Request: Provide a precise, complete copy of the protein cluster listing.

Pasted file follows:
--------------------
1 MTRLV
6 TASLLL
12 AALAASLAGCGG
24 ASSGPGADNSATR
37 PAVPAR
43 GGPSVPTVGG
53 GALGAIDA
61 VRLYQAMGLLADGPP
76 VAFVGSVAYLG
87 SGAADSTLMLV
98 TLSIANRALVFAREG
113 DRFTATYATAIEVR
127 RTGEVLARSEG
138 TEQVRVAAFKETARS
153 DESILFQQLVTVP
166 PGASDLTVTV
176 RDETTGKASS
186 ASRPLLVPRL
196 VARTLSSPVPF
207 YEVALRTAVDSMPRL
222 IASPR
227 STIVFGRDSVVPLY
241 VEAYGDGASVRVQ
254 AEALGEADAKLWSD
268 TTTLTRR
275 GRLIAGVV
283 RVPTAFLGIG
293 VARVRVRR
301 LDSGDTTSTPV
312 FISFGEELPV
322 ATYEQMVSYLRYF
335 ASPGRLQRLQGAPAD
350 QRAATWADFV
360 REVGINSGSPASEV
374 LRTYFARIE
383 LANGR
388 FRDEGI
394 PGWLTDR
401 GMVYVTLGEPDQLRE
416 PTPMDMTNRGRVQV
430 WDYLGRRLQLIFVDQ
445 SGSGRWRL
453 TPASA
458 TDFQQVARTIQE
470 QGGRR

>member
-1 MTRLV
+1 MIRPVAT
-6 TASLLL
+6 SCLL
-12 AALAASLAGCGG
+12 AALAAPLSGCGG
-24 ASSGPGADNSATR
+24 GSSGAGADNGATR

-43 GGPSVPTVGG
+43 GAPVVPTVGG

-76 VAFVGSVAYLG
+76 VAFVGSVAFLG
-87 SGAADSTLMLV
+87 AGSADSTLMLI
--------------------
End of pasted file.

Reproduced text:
1 MTRLV
6 TASLLL
12 AALAASLAGCGG
24 ASSGPGADNSATR
37 PAVPAR
43 GGPSVPTVGG
53 GALGAIDA
61 VRLYQAMGLLADGPP
76 VAFVGSVAYLG
87 SGAADSTLMLV
98 TLSIANRALVFAREG
113 DRFTATYATAIEVR
127 RTGEVLARSEG
138 TEQVRVAAFKETARS
153 DESILFQQLVTVP
166 PGASDLTVTV
176 RDETTGKASS
186 ASRPLLVPRL
196 VARTLSSPVPF
207 YEVALRTAVDSMPRL
222 IASPR
227 STIVFGRDSVVPLY
241 VEAYGDGASVRVQ
254 AEALGEADAKLWSD
268 TTTLTRR
275 GRLIAGVV
283 RVPTAFLGIG
293 VARVRVRR
301 LDSGDTTSTPV
312 FISFGEELPV
322 ATYEQMVSYLRYF
335 ASPGRLQRLQGAPAD
350 QRAATWADFV
360 REVGINSGSPASEV
374 LRTYFARIE
383 LANGR
388 FRDEGI
394 PGWLTDR
401 GMVYVTLGEPDQLRE
416 PTPMDMTNRGRVQV
430 WDYLGRRLQLIFVDQ
445 SGSGRWRL
453 TPASA
458 TDFQQVARTIQE
470 QGGRR

>member
-1 MTRLV
+1 MIRPVAT
-6 TASLLL
+6 SCLL
-12 AALAASLAGCGG
+12 AALAAPLSGCGG
-24 ASSGPGADNSATR
+24 GSSGAGADNGATR

-43 GGPSVPTVGG
+43 GAPVVPTVGG

-76 VAFVGSVAYLG
+76 VAFVGSVAFLG
-87 SGAADSTLMLV
+87 AGSADSTLMLI